|Kanji, Kana & Pronunciation|
|(n) kimono jacket|
A haori (羽織) is a light, hip- or thigh-length jacket worn by both men and women with kimono. They are worn for warmth as well as to add formality as part of an ensemble such as a montsuki haori hakama, although haori range in formality from very casual to very formal. Items of clothing called "haori" have been worn in Japan since the Muromachi period. Although the kanji used in the name mean "feather" and "weave," they are used as phonetic ateji (当て字), literally "assigned characters").
Haori resemble the upper portion of a kimono, but the collar is worn folded at the back, and the front portions do not cross but are held together with a haori-himo. There are many varieties of haori-himo, and they can be divided into three main groups: those that are sewn to the haori and are made of the same fabric as the main garment; those that are attached to the haori by fabric loops; and those that are attached to the haori with S-hooks. Within those main groups are various subgroups, including modern beaded himo; flat woven himo; and round himo. Haori are made with the same types and patterns of fabric as kimono, and are lined or unlined according to the season. The sleeves of men's haori are fully attached to the body; men also wear casual sleeveless haori (sode-nashi haori) in the warmer months. The sleeves of women's haori are open on the body side like women's kimono sleeves.
Haori were originally worn only by men, until it became a fashion for women in the Meiji period. They are now worn by both men and women. Men's haori are typically shorter than women's.
From the Azuchi-Momoyama period (1558-1600 CE), warriors wore battle surcoats called jinbaori (陣羽織, battle haori) over their armour for warmth; they soon came to be used as daily wear. As such, they ranked below formal samurai wear such as the kamishimo and were considered quite casual. Among non-samurai, however, the hakama when worn with a montsuki haori hakama outfit was considered roughly equal in formality to the kamishimo, and today the monstuki haori hakama is the most formal Japanese outfit for men.
Men's haori are almost always a single, plain colour on the outside. However, the haura (羽裏, haori lining) is often extremely colourful or has intricate designs and images. In the modern day they can be worn with all types and formalities of kimono except yukata and burial kimono.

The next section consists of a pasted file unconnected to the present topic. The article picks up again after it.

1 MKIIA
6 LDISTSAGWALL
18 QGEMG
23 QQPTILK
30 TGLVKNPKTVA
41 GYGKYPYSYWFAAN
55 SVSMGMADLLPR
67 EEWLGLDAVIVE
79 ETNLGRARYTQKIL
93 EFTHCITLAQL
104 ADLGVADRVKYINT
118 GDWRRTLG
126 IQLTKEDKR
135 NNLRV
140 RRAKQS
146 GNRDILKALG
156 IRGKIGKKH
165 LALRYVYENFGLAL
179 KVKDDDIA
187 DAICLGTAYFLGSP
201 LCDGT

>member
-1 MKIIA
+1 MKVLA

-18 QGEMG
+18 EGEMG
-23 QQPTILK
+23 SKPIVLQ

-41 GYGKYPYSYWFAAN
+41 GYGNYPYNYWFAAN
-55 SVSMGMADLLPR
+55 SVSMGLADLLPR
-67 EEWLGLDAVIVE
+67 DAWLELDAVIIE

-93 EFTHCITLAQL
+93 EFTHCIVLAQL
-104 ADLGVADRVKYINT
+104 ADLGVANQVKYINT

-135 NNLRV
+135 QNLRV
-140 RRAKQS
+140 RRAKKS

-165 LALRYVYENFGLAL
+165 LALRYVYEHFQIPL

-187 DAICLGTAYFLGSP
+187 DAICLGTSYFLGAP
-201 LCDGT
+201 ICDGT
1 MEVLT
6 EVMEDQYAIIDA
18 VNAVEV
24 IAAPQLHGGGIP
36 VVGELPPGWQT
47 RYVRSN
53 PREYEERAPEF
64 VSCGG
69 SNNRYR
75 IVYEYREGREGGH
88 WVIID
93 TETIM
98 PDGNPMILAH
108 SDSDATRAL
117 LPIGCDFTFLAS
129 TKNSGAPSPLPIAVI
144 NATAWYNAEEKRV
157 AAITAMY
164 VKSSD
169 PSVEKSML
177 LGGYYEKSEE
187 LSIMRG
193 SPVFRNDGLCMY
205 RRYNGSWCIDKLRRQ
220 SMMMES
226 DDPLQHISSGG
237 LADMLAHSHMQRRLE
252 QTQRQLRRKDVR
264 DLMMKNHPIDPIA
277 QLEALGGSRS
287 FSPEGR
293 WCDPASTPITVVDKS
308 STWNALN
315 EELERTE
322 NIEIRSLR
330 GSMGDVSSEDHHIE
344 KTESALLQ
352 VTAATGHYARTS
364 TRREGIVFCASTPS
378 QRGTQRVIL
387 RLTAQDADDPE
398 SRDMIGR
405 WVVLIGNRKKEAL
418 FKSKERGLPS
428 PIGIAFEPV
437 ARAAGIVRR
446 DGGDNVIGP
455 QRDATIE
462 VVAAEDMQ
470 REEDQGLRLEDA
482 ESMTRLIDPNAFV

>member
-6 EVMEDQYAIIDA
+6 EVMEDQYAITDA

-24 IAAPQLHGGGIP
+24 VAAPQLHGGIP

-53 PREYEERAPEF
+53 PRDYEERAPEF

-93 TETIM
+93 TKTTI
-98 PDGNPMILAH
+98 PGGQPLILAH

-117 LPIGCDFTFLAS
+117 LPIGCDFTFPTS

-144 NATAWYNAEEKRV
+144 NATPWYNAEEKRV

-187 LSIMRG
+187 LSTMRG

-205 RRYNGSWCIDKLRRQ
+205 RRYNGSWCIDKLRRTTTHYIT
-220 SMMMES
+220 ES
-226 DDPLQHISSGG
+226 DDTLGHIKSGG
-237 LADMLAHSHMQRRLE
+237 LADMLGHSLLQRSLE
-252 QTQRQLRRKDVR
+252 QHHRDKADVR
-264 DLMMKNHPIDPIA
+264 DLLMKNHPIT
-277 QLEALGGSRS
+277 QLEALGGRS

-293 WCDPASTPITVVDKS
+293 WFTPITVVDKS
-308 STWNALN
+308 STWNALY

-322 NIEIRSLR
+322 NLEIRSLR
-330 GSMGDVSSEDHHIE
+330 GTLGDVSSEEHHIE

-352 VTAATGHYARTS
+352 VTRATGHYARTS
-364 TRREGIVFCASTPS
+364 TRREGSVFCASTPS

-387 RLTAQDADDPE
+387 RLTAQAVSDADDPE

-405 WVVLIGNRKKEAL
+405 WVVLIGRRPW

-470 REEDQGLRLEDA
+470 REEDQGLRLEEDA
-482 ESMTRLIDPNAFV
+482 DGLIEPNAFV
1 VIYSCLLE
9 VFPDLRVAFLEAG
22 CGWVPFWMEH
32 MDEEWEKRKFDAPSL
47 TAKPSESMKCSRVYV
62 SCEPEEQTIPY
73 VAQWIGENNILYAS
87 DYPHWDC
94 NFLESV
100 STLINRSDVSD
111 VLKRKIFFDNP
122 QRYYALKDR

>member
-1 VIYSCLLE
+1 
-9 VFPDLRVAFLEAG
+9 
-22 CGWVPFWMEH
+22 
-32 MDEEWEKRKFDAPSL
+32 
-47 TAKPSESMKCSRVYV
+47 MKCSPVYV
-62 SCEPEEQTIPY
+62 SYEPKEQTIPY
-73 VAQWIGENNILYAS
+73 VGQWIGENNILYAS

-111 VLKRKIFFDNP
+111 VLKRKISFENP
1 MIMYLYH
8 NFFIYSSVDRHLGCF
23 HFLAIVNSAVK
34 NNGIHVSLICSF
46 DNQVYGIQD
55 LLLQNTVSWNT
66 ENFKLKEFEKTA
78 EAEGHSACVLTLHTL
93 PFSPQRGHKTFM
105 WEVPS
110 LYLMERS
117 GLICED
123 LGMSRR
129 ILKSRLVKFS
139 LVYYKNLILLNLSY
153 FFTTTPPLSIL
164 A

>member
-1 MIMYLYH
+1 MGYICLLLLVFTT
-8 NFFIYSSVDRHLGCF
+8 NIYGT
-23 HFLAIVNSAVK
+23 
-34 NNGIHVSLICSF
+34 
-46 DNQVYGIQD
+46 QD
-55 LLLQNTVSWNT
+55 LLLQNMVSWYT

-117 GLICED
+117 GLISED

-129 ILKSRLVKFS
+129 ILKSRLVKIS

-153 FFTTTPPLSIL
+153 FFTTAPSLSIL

A jittoku, juttoku (十徳) or hirosode (広袖), sometimes called a jittoku haori, is a type of haori worn only by men. Jittoku are only made of unlined ro or sha silk gauze regardless of the season. They fall to the hip, and have sewn himo made of the same fabric as the main garment. While a haori has a small sleeve opening like that of a kimono, a jittoku is fully open at the wrist side. Jittoku do not have mon.
Jittoku originated in the Kamakura period (1185-1333 CE), and by the Edo period (1603-1868) they were worn with kimono by male doctors, monks, Confucian scholars and tea ceremony masters as kinagashi (as a replacement for hakama). In the modern day they are worn as kinagashi mainly by male practitioners of tea ceremony who have achieved a sufficiently high rank.
Women's haori may be of a single colour or may have all-over or partial designs. In the modern day they can be worn with all types and formalities of kimono except yukata, wedding and burial kimono, and furisode.
Until the Edo period women did not wear hakama. The exception was a group of geisha in the Fukugawa region of Edo (modern Fukugawa, Tokyo) who were known for wearing haori. They were called the Tatsumi (southeastern region) or haori geisha. The custom of wearing haori spread among the flower and willow world little by little, but did not become widespread until the Meiji period (1868-1912). Until this period, the main outerwear for women was the uchikake, which is still worn by women at traditional wedding ceremonies. Even today, haori are not usually considered formal wear for women, with the exception of black montsuki haori.
From the Meiji to the Taishō period (1912-1926), women's haori were approximately knee-length and known as naga-baori (長羽織, long haori). Haori declined along with the decline of kimono as daily wear in the Shōwa period (1926-1989), but the kimono boom of the current Heisei period has seen them once again increase in popularity.
Kuromontsuki haori and e-haori
Between Meiji and early Shōwa, the kuromontsuki haori was popular among married women. There are two varieties: plain black, and black with a design or pattern (絵羽織, e-haori), both with a single dyed mon at the back. There are also e-haori that do not have a black base and have no mon. Black montsuki haori were popular because they increased the formality of any kimono. Until this period, black e-haori were very commonly worn by mothers attending school entrance and graduation ceremonies.
Between Taishō and early Shōwa, young unmarried women wore haori over furisode; these were known as furisode-haori.
Haori with woven orizuru
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